The Language of Flowers

“I cannot make speeches, Emma,” [Mr. Knightley] soon resumed; and in a tone of such sincere, decided, intelligible tenderness as was tolerably convincing. “If I loved you less, I might be able to talk about it more.” Emma, Jane Austen

Undoubtedly countless gentlemen found themselves identical to Mr. Knightley’s distress. What Victorians held in their hearts was not always so easily expressed. Even so, sweet sentiments were not to be neglected.

Etiquette hardly made allowances for improper introductions—let alone grand gestures.

That is how the language of of flowers (floriography) came into being. Feelings that could not be spoken or proclaimed publicly could instead be expressed through blooms.

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White House Romances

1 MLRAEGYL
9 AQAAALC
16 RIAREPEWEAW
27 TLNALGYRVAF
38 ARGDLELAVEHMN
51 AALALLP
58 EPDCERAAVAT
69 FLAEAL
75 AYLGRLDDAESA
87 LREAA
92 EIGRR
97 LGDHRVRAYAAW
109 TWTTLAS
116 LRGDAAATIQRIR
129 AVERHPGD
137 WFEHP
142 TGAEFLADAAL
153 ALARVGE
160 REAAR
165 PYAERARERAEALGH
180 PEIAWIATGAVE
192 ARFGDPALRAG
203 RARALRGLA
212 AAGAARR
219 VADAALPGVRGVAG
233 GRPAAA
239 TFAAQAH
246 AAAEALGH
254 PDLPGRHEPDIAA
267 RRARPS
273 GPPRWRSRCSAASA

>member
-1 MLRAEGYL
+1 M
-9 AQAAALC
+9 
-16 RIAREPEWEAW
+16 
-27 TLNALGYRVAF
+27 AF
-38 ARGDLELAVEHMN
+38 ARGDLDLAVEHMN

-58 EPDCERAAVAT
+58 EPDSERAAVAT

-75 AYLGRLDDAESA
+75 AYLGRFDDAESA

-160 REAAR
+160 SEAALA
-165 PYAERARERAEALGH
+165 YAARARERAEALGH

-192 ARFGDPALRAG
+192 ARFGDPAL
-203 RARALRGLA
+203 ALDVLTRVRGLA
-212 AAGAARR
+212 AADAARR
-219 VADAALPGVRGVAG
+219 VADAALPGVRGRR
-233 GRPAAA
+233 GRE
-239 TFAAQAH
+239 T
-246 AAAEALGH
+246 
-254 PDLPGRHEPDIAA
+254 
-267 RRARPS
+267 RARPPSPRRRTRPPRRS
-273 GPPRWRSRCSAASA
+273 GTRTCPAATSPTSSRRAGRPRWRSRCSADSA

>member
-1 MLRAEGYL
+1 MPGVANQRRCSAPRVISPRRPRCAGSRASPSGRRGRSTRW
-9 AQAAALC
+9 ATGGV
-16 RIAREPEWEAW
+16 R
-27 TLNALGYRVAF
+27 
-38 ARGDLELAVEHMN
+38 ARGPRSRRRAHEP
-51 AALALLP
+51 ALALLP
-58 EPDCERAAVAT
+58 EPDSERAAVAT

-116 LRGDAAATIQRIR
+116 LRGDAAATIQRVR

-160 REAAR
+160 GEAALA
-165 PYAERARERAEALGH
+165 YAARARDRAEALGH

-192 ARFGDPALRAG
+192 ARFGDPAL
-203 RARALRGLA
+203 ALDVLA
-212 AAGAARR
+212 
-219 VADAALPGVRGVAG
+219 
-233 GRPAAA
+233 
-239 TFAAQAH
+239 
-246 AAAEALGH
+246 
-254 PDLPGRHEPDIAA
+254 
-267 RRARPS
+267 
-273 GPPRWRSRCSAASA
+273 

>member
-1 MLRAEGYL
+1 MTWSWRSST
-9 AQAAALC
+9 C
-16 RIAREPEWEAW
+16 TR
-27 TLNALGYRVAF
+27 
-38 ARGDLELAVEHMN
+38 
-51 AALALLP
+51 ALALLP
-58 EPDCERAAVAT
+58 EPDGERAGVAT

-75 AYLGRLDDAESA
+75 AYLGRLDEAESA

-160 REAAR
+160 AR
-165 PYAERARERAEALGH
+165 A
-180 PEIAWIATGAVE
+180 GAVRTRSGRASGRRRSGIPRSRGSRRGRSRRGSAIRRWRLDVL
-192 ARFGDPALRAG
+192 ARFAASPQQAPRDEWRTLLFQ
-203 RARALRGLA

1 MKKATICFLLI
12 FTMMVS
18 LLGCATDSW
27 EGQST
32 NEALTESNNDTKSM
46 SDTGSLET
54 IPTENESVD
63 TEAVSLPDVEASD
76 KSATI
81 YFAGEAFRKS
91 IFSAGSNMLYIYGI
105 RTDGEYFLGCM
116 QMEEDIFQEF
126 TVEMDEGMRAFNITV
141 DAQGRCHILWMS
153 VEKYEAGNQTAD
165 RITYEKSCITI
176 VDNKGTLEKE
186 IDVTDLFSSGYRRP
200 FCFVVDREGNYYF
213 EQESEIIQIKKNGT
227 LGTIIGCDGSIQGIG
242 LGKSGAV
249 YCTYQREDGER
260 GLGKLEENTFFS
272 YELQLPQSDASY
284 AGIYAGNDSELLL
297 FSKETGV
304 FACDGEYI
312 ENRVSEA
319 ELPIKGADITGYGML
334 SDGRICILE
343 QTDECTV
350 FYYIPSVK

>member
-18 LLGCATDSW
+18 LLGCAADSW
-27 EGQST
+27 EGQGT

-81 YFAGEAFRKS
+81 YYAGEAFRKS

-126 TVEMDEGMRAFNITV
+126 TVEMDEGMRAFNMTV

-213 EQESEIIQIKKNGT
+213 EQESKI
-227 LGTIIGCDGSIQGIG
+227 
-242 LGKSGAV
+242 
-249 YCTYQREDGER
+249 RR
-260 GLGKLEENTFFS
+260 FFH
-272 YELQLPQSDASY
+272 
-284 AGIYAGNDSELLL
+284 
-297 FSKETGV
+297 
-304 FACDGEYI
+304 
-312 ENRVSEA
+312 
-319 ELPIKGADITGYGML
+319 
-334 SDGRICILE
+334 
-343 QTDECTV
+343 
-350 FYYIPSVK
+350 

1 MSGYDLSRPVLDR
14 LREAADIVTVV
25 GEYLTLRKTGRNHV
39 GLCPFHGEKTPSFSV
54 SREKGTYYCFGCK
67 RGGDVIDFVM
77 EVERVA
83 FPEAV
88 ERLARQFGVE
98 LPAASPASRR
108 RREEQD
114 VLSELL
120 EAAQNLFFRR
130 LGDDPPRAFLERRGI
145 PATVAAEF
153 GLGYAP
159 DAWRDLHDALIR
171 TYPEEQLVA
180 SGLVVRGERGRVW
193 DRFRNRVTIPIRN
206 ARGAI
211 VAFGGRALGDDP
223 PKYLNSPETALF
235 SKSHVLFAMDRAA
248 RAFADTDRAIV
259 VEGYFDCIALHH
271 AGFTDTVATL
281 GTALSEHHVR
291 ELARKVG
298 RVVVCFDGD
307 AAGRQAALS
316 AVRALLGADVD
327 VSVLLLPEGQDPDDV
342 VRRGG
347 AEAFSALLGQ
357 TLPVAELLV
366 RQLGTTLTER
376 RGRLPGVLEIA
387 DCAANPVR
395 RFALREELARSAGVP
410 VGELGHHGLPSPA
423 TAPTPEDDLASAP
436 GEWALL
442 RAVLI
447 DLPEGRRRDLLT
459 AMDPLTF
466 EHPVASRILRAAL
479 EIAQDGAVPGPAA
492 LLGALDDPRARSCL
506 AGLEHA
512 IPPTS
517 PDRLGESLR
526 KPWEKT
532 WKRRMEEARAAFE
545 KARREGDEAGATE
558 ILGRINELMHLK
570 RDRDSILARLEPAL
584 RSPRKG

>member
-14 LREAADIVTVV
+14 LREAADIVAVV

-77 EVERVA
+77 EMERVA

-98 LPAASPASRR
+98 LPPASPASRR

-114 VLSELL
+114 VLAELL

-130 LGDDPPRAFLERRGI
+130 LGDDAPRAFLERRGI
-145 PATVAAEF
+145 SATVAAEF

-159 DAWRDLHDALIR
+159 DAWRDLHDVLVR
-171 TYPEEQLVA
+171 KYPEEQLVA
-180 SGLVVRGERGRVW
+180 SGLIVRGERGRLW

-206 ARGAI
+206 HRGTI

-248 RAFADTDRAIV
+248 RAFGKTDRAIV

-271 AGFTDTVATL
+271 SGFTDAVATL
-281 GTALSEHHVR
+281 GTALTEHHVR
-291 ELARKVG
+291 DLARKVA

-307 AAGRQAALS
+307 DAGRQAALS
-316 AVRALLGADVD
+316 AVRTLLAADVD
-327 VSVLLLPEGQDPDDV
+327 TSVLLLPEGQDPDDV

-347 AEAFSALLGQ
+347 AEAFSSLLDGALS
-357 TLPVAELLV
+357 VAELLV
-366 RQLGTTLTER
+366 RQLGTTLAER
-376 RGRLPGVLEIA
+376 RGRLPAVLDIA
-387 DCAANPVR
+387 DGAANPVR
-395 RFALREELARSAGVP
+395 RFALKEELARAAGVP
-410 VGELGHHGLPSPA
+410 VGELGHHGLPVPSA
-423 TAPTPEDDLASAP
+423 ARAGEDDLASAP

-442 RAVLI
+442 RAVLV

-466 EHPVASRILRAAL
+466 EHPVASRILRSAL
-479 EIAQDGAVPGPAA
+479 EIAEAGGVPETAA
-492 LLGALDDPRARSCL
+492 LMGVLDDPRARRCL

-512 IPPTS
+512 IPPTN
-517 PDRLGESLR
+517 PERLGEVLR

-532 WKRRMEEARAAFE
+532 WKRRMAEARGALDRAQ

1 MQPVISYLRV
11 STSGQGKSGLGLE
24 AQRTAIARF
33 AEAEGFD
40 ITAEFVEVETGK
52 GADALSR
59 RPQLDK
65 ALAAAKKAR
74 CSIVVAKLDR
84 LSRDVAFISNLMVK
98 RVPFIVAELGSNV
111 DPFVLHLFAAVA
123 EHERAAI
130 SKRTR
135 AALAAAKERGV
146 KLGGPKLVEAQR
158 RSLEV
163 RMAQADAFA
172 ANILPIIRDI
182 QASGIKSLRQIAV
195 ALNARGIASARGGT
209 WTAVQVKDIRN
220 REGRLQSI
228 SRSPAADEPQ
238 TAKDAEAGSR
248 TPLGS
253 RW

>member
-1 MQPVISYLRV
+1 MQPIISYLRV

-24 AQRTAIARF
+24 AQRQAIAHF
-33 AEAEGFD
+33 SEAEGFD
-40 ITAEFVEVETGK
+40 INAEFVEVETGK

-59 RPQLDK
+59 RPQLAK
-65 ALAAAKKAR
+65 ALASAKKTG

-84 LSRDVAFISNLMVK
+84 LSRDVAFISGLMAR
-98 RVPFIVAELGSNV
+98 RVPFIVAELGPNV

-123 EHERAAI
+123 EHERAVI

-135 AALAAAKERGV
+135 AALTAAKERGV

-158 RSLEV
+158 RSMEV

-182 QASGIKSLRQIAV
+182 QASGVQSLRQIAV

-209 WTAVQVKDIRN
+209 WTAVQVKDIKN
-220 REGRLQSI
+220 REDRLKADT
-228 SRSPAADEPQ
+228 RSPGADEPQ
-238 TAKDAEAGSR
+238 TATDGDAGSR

It was a night of yes.

Yes to the White House masquerade. Yes to a private tour by President John Tyler himself. Yes to hearing the soft strings and lull of party conversation as they ventured further into the candlelit corridors.

It was a night of yes for Julia Gardiner until it wasn’t at all.

“No!” She couldn’t possibly have heard him right. President Tyler shouldn’t have— wouldn’t have asked for her hand in marriage. “No.”

A forceful shake of her head caused the tassel of her hat to slap him. “No.”

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Tender Victorian Love Stories

Perhaps if there is one Victorian love story that comes to mind, it is that of its namesake.

Young Victoria truly succeeded in ruling her people once Prince Albert became her consort. With his partnership, Victoria came to trust her instincts over the flawed advice from Lord Melbourne. Together, the royal couple held each other’s hearts, and their English subjects’.

Testimonies, letters, and the monarch’s diary document their affection from courtship to Albert’s death. But they weren’t the only Victorians to marry happily.

Even the queen herself is speculated to have found love again.

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